Research Article: Calcification of intervertebral discs in the dachshund: a radiographic and histopathologic study of 20 dogs

Date Published: December 21, 2007

Publisher: BioMed Central

Author(s): Øyvind Stigen, Øyvor Kolbjørnsen.


The purpose of the study was to compare radiographic and histopathologic findings with regard to number and extent of calcified discs in the dachshund.

The intervertebral discs of 20 dachshunds were subjected to a radiographic and histopathologic examination. The dogs were selected randomly from clinical cases euthanased for reasons unrelated to research at the Norwegian School of Veterinary Science. Lateral radiographs were taken of the vertebral columns after removing them from the carcasses. The histopathologic examination included 5 μm thick sections in the transverse plane, stained with hematoxylin-eosin and von Kossa. Radiographs and histological sections were evaluated independently.

A total of 148 (28.5%) calcified discs were identified at the radiographic and 230 (45.7%) at the histopathologic examination. Of 92 discs found to be calcified by histopathology, but not by radiography, the degree of calcification was evaluated as ‘slight’ in 84 (91.3%). All the intervertebral discs (n = 138) that were found to be calcified by radiography were also found to be calcified by histopathology.

A sensitivity of 0.6 and specificity of 1.0 for radiography was calculated when using histopathology as the gold standard.

Partial Text

Intervertebral disc disease (IDD) is the most common cause of neurologic dysfunction in the dog [1]. The disease is most often diagnosed in dachshunds, and in 8117 canine cases of IDD, Priester [2] found 3898 (48.0%) to occur in this breed. The breed prevalence of IDD in the dachshund has been estimated to be 19.0% [3].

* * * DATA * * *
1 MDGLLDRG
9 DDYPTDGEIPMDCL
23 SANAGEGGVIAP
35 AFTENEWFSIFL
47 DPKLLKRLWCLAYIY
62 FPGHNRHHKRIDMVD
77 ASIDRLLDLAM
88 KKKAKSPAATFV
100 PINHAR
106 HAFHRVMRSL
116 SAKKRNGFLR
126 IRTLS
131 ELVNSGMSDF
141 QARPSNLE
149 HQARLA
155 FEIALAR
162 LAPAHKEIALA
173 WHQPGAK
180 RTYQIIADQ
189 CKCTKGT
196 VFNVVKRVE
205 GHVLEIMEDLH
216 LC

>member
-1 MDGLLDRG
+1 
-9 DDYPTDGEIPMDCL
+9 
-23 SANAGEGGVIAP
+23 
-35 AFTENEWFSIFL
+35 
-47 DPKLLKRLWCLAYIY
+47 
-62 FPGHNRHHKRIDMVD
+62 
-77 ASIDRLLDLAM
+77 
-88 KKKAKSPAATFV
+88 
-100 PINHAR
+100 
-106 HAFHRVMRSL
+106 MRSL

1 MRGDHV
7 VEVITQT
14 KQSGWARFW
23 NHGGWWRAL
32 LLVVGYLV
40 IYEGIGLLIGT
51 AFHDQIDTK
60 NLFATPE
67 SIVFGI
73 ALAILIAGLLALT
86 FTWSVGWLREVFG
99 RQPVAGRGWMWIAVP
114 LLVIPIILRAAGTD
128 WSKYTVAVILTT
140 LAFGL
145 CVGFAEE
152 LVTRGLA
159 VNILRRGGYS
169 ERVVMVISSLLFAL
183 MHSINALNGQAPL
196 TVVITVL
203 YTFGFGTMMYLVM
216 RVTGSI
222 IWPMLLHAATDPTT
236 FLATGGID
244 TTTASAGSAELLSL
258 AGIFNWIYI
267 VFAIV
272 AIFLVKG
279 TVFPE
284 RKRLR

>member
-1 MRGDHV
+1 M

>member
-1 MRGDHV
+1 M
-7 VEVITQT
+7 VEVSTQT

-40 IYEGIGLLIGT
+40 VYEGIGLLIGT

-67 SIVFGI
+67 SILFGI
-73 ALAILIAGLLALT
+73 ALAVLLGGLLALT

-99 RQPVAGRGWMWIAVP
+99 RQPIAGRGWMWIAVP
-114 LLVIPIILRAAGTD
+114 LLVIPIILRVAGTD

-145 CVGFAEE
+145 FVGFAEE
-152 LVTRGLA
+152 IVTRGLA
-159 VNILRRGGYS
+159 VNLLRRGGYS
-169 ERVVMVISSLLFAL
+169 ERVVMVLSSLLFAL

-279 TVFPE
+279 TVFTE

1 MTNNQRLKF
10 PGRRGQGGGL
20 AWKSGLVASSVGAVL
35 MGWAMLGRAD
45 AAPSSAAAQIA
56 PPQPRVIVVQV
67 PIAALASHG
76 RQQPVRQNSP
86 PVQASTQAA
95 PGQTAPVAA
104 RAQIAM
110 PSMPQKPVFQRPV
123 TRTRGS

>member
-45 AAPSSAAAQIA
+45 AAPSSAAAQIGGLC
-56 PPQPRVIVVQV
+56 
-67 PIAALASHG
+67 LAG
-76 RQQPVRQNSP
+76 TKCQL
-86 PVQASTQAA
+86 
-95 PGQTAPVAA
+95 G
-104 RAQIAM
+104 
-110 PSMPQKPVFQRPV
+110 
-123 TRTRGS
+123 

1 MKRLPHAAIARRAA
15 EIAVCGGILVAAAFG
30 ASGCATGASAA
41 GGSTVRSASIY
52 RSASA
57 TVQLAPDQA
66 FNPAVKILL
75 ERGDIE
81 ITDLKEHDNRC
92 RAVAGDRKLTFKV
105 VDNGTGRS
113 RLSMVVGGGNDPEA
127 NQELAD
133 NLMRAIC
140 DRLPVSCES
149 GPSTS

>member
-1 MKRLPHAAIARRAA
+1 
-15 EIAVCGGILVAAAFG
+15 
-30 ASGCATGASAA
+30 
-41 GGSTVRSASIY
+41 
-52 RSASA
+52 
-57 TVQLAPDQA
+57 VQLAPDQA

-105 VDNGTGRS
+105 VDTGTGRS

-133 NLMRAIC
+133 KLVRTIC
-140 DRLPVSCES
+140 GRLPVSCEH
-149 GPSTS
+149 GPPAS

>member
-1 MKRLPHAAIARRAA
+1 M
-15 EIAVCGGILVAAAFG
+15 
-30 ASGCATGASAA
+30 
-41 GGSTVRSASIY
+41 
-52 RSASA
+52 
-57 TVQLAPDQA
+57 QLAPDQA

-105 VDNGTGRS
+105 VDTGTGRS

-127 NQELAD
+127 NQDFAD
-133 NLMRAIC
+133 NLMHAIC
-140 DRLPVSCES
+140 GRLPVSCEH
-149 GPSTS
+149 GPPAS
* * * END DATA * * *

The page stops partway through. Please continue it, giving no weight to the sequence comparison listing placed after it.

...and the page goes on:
The vertebral columns were obtained from 20 dachshunds that were euthanased for reasons unrelated to research at the Department of Companion Animal Clinical Sciences, Norwegian School of Veterinary Science. The case material, including size and coat varieties, sex, age and reason for euthanasia is presented in Table 1. The age of the dachshunds ranged from ten months to 13 years (mean 5.3 years) and there were twelve (60.0%) females.

At the radiographic examination, calcification was found in 148 (28.5%) of the 520 discs. Of all affected discs, a severe degree of calcification was found in 15, a moderate degree in 43 and a slight degree in 90 discs. Calcified discs were identified in 18 (90.0%) of the dogs and the number of calcified discs in each affected dog ranged from one (dog no. 19) to 20 (dog no. 15).

The present study shows that a significantly higher number (45.7% versus 27.4%) of calcified discs are identified by a histopathologic examination compared to a radiographic examination of intervertebral discs in dachshunds. This finding verifies the hypothesis presented at the beginning of the present paper.

A histopathologic examination is superior to a radiographic examination in identification of calcified intervertebral discs in the dachshund. A sensitivity of 0.6 and a specificity of 1.0 for radiography is calculated using number of calcified discs as parameter and histopathology as the gold standard. Calcification of the nucleus pulposus and/or the annulus fibrosus is a significant sign of disc degeneration in dachshunds and the distribution of detectable calcification in affected discs represents the distribution of a continuous variable.

The author(s) declare that they have no competing interests.

ØS conceived of the study, carried out the radiographic examination and is the main author of the paper. ØK carried out the histopathologic examination. Both authors read and approved the final manuscript.




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